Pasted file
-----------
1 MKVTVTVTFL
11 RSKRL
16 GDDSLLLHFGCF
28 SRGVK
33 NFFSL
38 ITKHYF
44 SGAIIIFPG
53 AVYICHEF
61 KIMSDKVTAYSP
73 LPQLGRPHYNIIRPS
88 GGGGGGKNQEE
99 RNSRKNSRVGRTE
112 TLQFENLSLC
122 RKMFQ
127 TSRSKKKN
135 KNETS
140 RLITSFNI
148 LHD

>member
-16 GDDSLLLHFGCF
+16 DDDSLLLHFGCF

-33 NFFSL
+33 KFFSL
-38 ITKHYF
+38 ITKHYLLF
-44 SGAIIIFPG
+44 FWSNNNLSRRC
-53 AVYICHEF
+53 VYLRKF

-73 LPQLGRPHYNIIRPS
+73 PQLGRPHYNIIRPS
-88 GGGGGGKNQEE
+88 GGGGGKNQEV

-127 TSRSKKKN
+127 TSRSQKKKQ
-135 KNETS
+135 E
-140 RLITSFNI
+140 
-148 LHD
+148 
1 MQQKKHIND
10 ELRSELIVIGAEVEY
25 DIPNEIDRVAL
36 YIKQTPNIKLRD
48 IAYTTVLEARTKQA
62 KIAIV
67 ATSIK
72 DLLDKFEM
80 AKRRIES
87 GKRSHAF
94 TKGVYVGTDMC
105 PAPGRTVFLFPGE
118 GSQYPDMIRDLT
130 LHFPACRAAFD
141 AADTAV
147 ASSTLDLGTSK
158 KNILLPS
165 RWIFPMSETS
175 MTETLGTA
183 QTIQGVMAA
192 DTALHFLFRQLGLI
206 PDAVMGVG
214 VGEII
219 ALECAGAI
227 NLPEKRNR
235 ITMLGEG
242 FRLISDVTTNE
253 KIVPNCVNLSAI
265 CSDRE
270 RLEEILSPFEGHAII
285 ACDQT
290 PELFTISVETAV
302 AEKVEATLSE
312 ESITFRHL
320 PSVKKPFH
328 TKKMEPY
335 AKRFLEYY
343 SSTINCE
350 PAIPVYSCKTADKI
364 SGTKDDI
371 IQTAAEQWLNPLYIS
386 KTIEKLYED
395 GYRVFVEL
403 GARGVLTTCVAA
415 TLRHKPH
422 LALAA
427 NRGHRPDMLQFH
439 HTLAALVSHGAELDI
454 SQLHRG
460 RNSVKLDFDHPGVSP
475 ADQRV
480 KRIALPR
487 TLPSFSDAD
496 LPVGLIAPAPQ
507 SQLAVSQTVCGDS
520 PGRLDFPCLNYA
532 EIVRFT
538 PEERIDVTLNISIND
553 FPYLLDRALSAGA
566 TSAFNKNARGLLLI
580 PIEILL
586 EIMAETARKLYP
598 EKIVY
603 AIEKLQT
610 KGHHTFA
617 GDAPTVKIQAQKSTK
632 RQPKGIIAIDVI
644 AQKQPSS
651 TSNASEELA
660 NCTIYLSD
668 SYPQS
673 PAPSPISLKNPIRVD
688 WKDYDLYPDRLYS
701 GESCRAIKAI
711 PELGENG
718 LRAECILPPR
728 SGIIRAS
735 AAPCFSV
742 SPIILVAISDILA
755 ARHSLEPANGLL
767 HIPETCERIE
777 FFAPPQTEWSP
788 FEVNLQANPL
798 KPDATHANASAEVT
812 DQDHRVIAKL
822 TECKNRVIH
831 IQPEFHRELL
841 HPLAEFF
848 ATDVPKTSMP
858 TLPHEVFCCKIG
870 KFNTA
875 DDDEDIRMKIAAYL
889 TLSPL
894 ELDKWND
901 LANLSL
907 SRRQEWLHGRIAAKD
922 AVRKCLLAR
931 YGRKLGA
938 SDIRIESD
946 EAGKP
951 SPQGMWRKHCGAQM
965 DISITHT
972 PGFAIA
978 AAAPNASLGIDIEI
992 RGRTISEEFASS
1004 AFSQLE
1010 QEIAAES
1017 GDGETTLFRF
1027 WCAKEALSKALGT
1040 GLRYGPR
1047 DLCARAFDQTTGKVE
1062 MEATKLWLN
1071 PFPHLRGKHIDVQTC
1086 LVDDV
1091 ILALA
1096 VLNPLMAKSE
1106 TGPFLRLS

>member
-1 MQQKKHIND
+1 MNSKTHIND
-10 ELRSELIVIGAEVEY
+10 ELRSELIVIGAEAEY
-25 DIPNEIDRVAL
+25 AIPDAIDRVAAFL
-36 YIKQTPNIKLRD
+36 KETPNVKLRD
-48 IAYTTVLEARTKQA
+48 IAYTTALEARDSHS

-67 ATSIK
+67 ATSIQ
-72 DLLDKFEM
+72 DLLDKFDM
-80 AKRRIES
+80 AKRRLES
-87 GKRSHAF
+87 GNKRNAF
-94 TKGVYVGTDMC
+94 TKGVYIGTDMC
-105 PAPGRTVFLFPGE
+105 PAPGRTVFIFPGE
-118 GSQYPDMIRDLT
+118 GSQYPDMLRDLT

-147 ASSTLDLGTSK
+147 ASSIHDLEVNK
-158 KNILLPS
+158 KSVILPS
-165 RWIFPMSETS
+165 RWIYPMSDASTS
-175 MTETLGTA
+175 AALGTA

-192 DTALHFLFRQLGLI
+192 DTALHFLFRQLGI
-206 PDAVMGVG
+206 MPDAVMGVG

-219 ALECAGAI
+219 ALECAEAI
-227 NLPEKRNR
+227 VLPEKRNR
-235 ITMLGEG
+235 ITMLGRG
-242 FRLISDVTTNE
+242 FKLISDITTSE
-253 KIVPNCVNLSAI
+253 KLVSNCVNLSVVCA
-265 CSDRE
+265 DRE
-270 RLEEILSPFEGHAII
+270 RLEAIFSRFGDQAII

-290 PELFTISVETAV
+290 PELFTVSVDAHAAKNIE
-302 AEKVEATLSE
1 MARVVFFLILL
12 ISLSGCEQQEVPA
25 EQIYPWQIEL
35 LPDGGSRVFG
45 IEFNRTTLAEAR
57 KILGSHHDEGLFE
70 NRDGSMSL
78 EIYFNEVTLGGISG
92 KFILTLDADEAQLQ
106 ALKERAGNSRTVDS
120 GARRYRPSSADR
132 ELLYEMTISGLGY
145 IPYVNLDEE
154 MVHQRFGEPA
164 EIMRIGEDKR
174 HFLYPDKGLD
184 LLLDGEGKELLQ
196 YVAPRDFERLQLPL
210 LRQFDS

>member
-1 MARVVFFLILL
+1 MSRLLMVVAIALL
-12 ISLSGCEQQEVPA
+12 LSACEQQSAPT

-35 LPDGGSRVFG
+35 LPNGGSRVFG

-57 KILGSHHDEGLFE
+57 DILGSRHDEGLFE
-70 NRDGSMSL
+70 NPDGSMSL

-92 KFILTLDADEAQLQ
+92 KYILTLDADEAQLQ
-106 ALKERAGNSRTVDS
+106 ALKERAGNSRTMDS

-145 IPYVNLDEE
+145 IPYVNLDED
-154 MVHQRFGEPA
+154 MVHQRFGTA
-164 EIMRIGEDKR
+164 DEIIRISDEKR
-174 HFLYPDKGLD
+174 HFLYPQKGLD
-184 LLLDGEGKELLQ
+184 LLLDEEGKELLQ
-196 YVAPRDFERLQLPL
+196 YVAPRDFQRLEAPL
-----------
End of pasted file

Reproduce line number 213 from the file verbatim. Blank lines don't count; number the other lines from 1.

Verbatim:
1 MARVVFFLILL